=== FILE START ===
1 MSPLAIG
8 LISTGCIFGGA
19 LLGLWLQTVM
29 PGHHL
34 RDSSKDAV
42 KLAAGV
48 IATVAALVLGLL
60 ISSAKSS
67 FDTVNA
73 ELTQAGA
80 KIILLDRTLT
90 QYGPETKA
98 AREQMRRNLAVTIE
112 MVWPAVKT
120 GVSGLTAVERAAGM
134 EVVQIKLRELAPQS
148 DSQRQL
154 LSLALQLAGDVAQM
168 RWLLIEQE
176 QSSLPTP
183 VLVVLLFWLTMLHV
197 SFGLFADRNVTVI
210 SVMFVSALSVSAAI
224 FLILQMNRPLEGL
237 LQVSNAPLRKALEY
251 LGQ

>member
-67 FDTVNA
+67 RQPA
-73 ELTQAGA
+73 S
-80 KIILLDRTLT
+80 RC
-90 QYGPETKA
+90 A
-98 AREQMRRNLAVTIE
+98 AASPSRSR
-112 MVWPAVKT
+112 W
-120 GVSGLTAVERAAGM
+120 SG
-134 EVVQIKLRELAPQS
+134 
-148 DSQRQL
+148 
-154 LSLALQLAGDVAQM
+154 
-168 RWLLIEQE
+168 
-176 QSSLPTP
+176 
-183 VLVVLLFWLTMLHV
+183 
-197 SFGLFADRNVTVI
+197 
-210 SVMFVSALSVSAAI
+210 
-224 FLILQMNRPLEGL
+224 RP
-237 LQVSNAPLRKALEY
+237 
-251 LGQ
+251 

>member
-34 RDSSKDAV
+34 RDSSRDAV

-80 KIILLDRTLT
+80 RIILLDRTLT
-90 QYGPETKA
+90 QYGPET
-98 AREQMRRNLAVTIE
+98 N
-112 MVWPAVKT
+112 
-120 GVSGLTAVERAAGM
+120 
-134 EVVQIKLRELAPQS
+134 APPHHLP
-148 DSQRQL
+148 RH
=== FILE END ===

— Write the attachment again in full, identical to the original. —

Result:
1 MSPLAIG
8 LISTGCIFGGA
19 LLGLWLQTVM
29 PGHHL
34 RDSSKDAV
42 KLAAGV
48 IATVAALVLGLL
60 ISSAKSS
67 FDTVNA
73 ELTQAGA
80 KIILLDRTLT
90 QYGPETKA
98 AREQMRRNLAVTIE
112 MVWPAVKT
120 GVSGLTAVERAAGM
134 EVVQIKLRELAPQS
148 DSQRQL
154 LSLALQLAGDVAQM
168 RWLLIEQE
176 QSSLPTP
183 VLVVLLFWLTMLHV
197 SFGLFADRNVTVI
210 SVMFVSALSVSAAI
224 FLILQMNRPLEGL
237 LQVSNAPLRKALEY
251 LGQ

>member
-67 FDTVNA
+67 RQPA
-73 ELTQAGA
+73 S
-80 KIILLDRTLT
+80 RC
-90 QYGPETKA
+90 A
-98 AREQMRRNLAVTIE
+98 AASPSRSR
-112 MVWPAVKT
+112 W
-120 GVSGLTAVERAAGM
+120 SG
-134 EVVQIKLRELAPQS
+134 
-148 DSQRQL
+148 
-154 LSLALQLAGDVAQM
+154 
-168 RWLLIEQE
+168 
-176 QSSLPTP
+176 
-183 VLVVLLFWLTMLHV
+183 
-197 SFGLFADRNVTVI
+197 
-210 SVMFVSALSVSAAI
+210 
-224 FLILQMNRPLEGL
+224 RP
-237 LQVSNAPLRKALEY
+237 
-251 LGQ
+251 

>member
-34 RDSSKDAV
+34 RDSSRDAV

-80 KIILLDRTLT
+80 RIILLDRTLT
-90 QYGPETKA
+90 QYGPET
-98 AREQMRRNLAVTIE
+98 N
-112 MVWPAVKT
+112 
-120 GVSGLTAVERAAGM
+120 
-134 EVVQIKLRELAPQS
+134 APPHHLP
-148 DSQRQL
+148 RH